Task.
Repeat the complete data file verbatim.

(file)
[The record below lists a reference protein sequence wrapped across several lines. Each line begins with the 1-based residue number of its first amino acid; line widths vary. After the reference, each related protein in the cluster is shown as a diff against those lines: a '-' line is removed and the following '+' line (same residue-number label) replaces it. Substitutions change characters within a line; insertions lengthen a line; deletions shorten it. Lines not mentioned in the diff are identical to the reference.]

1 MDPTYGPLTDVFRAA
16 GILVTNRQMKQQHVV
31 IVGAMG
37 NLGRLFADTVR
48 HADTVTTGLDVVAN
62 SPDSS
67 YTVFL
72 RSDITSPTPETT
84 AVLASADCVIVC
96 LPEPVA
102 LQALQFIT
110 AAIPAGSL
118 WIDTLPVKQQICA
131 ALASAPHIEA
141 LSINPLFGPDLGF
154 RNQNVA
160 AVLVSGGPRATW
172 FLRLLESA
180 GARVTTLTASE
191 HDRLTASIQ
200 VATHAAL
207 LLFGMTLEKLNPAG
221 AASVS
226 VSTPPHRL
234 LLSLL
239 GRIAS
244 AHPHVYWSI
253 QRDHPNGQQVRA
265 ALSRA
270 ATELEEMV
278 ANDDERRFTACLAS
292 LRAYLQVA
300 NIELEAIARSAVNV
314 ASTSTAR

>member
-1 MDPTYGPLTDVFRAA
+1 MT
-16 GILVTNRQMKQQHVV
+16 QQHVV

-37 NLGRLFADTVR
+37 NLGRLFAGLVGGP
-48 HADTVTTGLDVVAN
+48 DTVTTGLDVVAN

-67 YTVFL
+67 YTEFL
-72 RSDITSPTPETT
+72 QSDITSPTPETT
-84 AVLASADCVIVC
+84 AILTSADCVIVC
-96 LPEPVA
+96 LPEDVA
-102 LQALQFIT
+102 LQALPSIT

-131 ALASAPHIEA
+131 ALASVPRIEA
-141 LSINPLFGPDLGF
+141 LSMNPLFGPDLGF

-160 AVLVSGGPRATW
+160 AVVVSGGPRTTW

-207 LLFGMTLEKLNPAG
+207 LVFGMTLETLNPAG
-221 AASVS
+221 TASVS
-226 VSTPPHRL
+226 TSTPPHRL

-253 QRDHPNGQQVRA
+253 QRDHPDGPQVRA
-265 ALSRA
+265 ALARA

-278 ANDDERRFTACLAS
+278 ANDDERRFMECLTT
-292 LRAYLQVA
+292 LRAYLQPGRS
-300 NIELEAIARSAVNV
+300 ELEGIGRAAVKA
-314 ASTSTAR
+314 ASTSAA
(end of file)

[The record below lists a reference protein sequence wrapped across several lines. Each line begins with the 1-based residue number of its first amino acid; line widths vary. After the reference, each related protein in the cluster is shown as a diff against those lines: a '-' line is removed and the following '+' line (same residue-number label) replaces it. Substitutions change characters within a line; insertions lengthen a line; deletions shorten it. Lines not mentioned in the diff are identical to the reference.]

1 MDPTYGPLTDVFRAA
16 GILVTNRQMKQQHVV
31 IVGAMG
37 NLGRLFADTVR
48 HADTVTTGLDVVAN
62 SPDSS
67 YTVFL
72 RSDITSPTPETT
84 AVLASADCVIVC
96 LPEPVA
102 LQALQFIT
110 AAIPAGSL
118 WIDTLPVKQQICA
131 ALASAPHIEA
141 LSINPLFGPDLGF
154 RNQNVA
160 AVLVSGGPRATW
172 FLRLLESA
180 GARVTTLTASE
191 HDRLTASIQ
200 VATHAAL
207 LLFGMTLEKLNPAG
221 AASVS
226 VSTPPHRL
234 LLSLL
239 GRIAS
244 AHPHVYWSI
253 QRDHPNGQQVRA
265 ALSRA
270 ATELEEMV
278 ANDDERRFTACLAS
292 LRAYLQVA
300 NIELEAIARSAVNV
314 ASTSTAR

>member
-1 MDPTYGPLTDVFRAA
+1 MT
-16 GILVTNRQMKQQHVV
+16 QQHVV

-37 NLGRLFADTVR
+37 NLGRLFAGLVGGP
-48 HADTVTTGLDVVAN
+48 DTVTTGLDVVAN

-67 YTVFL
+67 YTEFL
-72 RSDITSPTPETT
+72 QSDITSPTPETT
-84 AVLASADCVIVC
+84 AILTSADCVIVC
-96 LPEPVA
+96 LPEDVA
-102 LQALQFIT
+102 LQALPSIT

-131 ALASAPHIEA
+131 ALASVPRIEA
-141 LSINPLFGPDLGF
+141 LSMNPLFGPDLGF

-160 AVLVSGGPRATW
+160 AVVVSGGPRTTW

-207 LLFGMTLEKLNPAG
+207 LVFGMTLETLNPAG
-221 AASVS
+221 TASVS
-226 VSTPPHRL
+226 TSTPPHRL

-253 QRDHPNGQQVRA
+253 QRDHPDGPQVRA
-265 ALSRA
+265 ALARA

-278 ANDDERRFTACLAS
+278 ANDDERRFMECLTT
-292 LRAYLQVA
+292 LRAYLQPGRS
-300 NIELEAIARSAVNV
+300 ELEGIGRAAVKA
-314 ASTSTAR
+314 ASTSAA